Chocolate, hibiscus or spinach ice-cream? Many decisions we make require arbitrating between novelty (e.g., hibiscus) and the benefits of familiar options (e.g., chocolate). This is called the exploration-exploitation trade-off and humans rely on different exploration strategies to make their decision. Exploration strategies vary in performance and computational requirements. The simplest strategy, value-free random exploration, is to ignore prior knowledge and to choose entirely randomly. Such strategy may lead to suboptimal performance (e.g., choosing the disgusting spinach ice-cream), but allows to spare cognitive resources. This is of particular interest when access to cognitive resources is limited and prior knowledge uncertain, such as in development and mental health disorders. In a cross-sectional developmental study, we demonstrate that value-free random exploration is used more at a younger age, in line with the idea that we need to spare more cognitive resources at an earlier age as our brain is still developing. Additionally, in a large-sample online study, we show that value-free random exploration is specifically associated to impulsivity, suggesting an adaptive role for impulsivity, i.e., a way to …
Why do most mental health illnesses first manifest before adulthood? Our group has launched a new smartphone app to investigate how brain development is linked to mental health in a new citizen science project. The Brain Explorer app (www.brainexplorer.net) uses the latest state-of-the-art insights from neuroscience research to investigate brain functions in fun and entertaining games for young and old. By playing these games, people can learn about their own brain functions, and at the same time help the researchers to better understand how brain functions are related to the emergence of mental health problems. “We know that the brain changes substantially during adolescence”, says Dr Tobias Hauser, lead scientist on the project, “but we do not know how impaired brain development causes mental health problems. This app will help us understand why mental health problems arise during adolescence.” A better understanding of how abnormal brain development leads to mental health problems will allow researchers to build new models to predict emerging psychiatric illnesses and can help develop novel interventions. Everyone can contribute to research …
In a recent paper that we recently published in Nature Neuroscience, we present data from a longitudinal cohort study (the NSPN project). We repeatedly acquired MRI scans from over 300 adolescents and followed them over time. Using a specific marked (magentization transfer saturation) that indexes myelination (the insulation of brain connections), we show that adolescence undergoes fundamental reorganisation during adolescence. A wide-spread myelin-related growth is thereby present in both white and gray matter. Looking at traits of impulsivity and compulsivity, we then show that scoring high on these dimensions is related to a reduced growth in prefrontal brain areas. Our study thus links adolescent brain development to prychiatric traits during a periode when many mental health problems emerge. More information can be found here: Ziegler G*, Hauser TU*, Moutoussis M, Bullmore ET, Goodyer IM, Fonagy P, Jones PB, NSPN Consortium, Lindenberger U & Dolan RJ (2019). Compulsivity and impulsivity are linked to distinct developmental trajectories of fronto-striatal myelinatioCompulsivity and impulsivity traits linked to attenuated developmental frontostriatal myelination trajectoriesn. Nature Neuroscience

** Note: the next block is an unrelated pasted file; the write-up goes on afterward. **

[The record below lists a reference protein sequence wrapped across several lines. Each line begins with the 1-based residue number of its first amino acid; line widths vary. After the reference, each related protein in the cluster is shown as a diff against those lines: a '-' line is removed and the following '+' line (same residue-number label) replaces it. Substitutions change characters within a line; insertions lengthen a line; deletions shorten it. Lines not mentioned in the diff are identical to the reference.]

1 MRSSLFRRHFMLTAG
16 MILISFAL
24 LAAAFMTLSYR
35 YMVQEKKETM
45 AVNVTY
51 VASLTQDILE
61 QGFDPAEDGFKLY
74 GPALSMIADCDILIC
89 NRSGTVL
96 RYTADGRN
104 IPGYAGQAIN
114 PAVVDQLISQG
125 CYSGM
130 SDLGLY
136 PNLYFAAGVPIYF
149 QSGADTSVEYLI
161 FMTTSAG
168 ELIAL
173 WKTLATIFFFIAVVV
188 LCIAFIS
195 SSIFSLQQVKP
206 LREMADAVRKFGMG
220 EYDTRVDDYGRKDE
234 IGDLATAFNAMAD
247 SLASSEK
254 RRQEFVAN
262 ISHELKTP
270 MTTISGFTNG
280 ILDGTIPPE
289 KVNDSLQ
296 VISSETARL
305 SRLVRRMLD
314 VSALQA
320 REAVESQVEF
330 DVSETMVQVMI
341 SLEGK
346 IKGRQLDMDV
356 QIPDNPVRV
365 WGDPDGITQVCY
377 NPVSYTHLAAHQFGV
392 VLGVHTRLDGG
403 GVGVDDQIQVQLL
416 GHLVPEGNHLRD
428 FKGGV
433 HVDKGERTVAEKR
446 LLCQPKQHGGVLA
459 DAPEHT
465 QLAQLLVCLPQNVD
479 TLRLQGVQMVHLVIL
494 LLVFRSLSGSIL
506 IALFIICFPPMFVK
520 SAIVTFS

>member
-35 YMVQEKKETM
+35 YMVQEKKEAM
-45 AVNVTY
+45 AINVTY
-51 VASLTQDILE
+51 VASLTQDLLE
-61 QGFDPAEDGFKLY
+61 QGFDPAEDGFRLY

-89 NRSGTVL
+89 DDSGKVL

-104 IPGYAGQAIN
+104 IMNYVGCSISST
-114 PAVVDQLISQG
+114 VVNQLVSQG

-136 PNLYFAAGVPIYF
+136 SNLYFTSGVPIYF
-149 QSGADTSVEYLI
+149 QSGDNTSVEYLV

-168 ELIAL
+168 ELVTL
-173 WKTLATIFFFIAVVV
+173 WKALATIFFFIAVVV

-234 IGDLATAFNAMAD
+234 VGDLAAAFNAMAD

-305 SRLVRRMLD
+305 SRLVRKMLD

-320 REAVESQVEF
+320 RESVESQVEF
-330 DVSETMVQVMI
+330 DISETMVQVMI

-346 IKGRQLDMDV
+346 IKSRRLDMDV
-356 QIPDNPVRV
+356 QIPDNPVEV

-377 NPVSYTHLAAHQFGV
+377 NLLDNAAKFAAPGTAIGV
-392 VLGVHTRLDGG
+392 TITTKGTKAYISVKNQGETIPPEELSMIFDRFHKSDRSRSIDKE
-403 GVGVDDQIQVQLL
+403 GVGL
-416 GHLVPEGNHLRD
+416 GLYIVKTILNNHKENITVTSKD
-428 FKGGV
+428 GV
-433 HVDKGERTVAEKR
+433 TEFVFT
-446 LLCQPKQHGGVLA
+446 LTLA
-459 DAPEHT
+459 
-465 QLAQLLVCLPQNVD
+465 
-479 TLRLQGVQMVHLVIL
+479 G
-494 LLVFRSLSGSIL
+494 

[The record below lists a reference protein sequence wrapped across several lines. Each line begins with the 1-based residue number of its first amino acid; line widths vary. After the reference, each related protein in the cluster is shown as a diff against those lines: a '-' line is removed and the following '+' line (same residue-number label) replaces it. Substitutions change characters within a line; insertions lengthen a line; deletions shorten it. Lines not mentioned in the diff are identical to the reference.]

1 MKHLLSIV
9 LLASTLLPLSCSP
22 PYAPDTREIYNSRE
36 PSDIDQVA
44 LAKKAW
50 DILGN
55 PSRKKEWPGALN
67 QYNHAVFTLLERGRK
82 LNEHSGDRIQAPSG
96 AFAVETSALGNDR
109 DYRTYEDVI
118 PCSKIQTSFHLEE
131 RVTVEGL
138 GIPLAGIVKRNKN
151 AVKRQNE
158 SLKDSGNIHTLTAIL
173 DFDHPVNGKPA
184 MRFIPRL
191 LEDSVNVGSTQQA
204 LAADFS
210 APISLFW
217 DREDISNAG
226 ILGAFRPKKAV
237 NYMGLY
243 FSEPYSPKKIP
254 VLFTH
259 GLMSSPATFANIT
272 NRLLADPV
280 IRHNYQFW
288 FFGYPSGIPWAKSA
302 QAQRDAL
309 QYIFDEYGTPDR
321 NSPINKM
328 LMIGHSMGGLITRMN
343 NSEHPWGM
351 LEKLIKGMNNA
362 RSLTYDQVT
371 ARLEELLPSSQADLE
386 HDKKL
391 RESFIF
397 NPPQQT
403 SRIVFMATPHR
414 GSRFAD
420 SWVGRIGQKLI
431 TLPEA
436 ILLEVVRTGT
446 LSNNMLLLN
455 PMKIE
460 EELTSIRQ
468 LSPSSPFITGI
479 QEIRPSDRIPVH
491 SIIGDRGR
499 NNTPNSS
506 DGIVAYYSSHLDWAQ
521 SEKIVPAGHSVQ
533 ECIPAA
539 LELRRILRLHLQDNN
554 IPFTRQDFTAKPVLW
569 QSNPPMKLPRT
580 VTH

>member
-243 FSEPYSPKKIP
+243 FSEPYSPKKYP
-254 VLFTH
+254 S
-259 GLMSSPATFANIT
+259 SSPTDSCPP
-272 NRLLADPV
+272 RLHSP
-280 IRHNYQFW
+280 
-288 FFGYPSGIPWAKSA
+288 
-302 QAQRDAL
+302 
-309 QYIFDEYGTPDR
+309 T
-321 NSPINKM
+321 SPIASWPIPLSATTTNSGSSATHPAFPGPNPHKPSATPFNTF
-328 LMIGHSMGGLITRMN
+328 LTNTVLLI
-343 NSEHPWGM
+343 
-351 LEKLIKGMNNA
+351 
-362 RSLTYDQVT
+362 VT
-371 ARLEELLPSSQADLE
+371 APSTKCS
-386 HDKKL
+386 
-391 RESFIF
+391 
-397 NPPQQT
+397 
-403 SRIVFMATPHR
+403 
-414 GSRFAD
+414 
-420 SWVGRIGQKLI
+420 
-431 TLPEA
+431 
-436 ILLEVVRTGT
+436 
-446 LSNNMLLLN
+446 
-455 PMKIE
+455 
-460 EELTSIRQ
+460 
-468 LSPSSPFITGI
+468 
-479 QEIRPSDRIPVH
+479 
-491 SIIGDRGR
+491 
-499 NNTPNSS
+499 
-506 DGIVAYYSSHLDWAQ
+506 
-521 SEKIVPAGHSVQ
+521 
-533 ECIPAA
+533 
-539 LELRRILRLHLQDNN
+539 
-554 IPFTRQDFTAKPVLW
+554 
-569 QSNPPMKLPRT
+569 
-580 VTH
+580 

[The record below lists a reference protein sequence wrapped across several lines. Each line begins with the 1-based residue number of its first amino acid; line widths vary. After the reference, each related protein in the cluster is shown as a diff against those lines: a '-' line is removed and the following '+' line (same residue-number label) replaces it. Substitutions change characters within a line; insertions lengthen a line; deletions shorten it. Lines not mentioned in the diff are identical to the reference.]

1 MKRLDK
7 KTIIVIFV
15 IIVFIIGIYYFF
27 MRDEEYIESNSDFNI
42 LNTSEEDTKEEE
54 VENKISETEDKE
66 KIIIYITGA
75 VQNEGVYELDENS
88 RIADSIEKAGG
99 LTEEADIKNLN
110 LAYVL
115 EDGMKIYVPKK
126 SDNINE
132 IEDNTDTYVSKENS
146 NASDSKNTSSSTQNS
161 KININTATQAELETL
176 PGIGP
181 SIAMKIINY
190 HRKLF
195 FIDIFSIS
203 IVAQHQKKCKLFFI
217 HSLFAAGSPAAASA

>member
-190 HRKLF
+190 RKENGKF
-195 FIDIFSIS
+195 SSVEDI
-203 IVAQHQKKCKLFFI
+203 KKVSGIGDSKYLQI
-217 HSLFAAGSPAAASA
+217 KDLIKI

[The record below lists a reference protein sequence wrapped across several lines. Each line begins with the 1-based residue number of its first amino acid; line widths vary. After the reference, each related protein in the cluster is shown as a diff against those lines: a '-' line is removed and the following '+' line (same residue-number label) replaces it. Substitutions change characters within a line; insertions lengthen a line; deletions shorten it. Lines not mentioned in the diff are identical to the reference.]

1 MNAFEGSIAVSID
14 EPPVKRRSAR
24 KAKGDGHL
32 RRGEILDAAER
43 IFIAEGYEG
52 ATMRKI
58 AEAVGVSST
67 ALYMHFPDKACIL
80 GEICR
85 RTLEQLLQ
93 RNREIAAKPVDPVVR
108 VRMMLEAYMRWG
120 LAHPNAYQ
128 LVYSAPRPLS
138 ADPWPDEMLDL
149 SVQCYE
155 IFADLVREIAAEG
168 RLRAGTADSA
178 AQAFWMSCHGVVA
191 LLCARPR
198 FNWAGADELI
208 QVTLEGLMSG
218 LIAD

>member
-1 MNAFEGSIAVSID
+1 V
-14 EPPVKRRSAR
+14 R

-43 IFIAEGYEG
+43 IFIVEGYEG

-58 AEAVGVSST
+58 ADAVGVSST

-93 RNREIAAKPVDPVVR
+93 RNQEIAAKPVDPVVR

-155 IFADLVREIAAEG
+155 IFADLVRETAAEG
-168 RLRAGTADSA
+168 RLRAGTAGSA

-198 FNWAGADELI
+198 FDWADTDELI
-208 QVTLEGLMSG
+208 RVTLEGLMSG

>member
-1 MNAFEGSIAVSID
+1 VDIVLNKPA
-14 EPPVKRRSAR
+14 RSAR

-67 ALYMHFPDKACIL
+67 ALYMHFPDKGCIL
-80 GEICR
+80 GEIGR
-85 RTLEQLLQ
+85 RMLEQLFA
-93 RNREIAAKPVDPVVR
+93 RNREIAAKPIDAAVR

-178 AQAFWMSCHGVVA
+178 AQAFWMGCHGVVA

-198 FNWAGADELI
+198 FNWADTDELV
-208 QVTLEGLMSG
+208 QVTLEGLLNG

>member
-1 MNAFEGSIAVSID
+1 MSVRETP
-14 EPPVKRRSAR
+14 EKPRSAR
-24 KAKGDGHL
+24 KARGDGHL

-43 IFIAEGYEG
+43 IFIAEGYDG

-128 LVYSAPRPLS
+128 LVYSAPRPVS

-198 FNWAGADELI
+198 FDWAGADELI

I had the pleasure to co-author two papers that provide substantial new insight nto the mechanisms underlying cognition. In a recent paper by Nitzan Shahar, he assesses the reliability of the famous ‘two-step task’ and describes how to improve the reliability of this test. This is critical if we want to adequately capture the functioning of multiple reasoning-systems in health and disorder. In a second paper by Philipp Schwartenbeck, he uses computational modelling to describe to forms of goal-directed exploration. While one of them is to learn environmental contingencies, the other form helps determine in which state an agent is. These forms of goal-directed exploration thus serve different functions and are believed to be important contributors to decision making. Schwartenbeck P, Passecker J, Hauser TU, FitzGerald THB, Kronbichler M & Friston K (2019). Computational mechanisms of curiosity and goal-directed exploration. eLife doi:10.1101/589713 Shahar N, Hauser TU, Moutoussis M, Moran R, Keramati M, NSPN Consortium & Dolan RJ (2019). Improving the reliability of model-based decision-making estimates in the two-stage decision task with reaction-times and drift-diffusion modeling. …